I am very clear in my mind. If you do not want to deal with Iran for a variety of reasons, then it is different. There is an Israeli factor, a Saudi factor. I think all this is delusional.

You say that an Iran-Trump standoff could be catastrophic for the world.
It could be, if not handled properly. Why did President Barack Obama go for the Iran deal? There were enough voices within the US decision-making establishment warning him against it. But this is where statesmanship comes in.

How will the Iran fallout impact India? 
We have an old relationship with Iran.

India has signed defence diplomacy pacts with most countries in west Asia. But not with Iran.
We do not measure the strength of our diplomacy with the military component. You can have good relations with Iran without that. [What stands out is] India’s ability to maintain relations with Saudi Arabia, Iran and Israel. The US policy is not carved in stone. [The Iran deal was] started by Obama, but then you have someone else wanting to pull the plug.

You think it was not prudent of America to pull out of the Iran deal?
I feel these deals are very difficult to work out. Once you are in there it is better [to continue]. I am on the side of engagement…. Don’t underestimate Iran as a country. Don’t underestimate Iran’s potential to engage them. 

Potential to?
Destablise, too. It is very clear. It is a strong country. It has reach. There is much more merit in engaging them and utilising the multilateral instruments available. That would be everyone’s interest.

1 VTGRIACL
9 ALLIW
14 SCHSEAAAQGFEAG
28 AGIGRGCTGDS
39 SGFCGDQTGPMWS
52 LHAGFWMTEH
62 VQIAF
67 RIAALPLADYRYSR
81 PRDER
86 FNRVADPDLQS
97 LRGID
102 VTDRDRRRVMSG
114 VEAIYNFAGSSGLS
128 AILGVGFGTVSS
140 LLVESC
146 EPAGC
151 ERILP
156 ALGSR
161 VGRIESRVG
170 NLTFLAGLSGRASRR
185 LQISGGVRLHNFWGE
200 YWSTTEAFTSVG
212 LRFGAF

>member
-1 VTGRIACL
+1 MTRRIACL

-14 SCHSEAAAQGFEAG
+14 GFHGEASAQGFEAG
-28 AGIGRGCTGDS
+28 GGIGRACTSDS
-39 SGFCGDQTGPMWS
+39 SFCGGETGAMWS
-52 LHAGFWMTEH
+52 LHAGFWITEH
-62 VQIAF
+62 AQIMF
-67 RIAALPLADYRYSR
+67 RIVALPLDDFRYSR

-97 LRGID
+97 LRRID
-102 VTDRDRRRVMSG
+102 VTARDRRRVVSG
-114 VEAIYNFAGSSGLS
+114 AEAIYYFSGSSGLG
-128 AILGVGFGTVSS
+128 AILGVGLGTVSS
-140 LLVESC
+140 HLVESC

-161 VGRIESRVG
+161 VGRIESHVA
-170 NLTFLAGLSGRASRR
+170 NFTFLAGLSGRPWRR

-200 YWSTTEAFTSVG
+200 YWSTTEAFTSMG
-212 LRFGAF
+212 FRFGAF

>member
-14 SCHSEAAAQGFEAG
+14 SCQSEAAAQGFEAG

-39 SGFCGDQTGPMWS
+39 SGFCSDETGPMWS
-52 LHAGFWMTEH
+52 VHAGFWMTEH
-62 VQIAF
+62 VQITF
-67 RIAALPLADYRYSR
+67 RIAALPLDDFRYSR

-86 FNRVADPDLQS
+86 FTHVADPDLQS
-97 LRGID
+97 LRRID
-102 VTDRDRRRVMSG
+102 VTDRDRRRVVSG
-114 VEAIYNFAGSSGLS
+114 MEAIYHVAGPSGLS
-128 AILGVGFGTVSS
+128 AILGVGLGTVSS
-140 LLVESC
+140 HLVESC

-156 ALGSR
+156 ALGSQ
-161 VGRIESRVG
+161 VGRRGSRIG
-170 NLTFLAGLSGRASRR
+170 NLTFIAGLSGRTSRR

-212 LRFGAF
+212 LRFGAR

You say there are no good terrorists. Then how do we deal with the Taliban? 
A terrorist is a terrorist. But at the end of the day, an eye for an eye makes the whole world blind. So you have to deal with them. Now, whether you want to deal with the Taliban or not is not my call. But if someone is dealing with the Taliban, I want enough safeguards. Can a revolutionary force or a terror force ever make the transition from wielding the AK-47?
I once asked Prabhakaran about Sri Lankan president J.R. Jayewardene offering him a deal with provincial councils and a certain representation, devolution of powers. He responded: ‘I have killed more Sinhalese and Tamils. I do not think I can make that kind of transition.’ The fact is that this is the beginning of the process. I see many in India saying they are very worried if they (the Americans) pull out. That is not how it plays out. There is not only India, there is Russia, there is China…. You think you are going to give that whole sizzling territory to the Taliban so that they can run it to merry hell with Pakistan and Iran? Let’s see how this unfolds. 

India is now in same room as the Taliban. Soon, we could be talking. If the Afghans want to talk to the Taliban and want peace, should we not help?
I wrote this book before I became minister, so I want to qualify that the scenario in Afghanistan will play out as it has been envisaged. Because this presupposes a certain transitioning and maturity of the Taliban from wielding the gun to peace time democracy. These are early days yet. But India, under Modi and the kind of security establishment we have now, is more than capable of looking after itself. 

You speak about foreign policy and how it is directed from the top.
I was staff officer to possibly the strongest foreign secretary—J.N. Dixit. The intelligent secretary will go and have a chat with the prime minister and put up a note, which makes it look like it is [the PM’s] idea. But, make no mistake, it is the prerogative of the prime minister to conduct foreign policy. I think foreign establishments have always fallen in line. In this case, it is very good because we are in a post-ideological world. Foreign policy will always be made from the top. But foreign policy can benefit from inputs. I think this is happening now.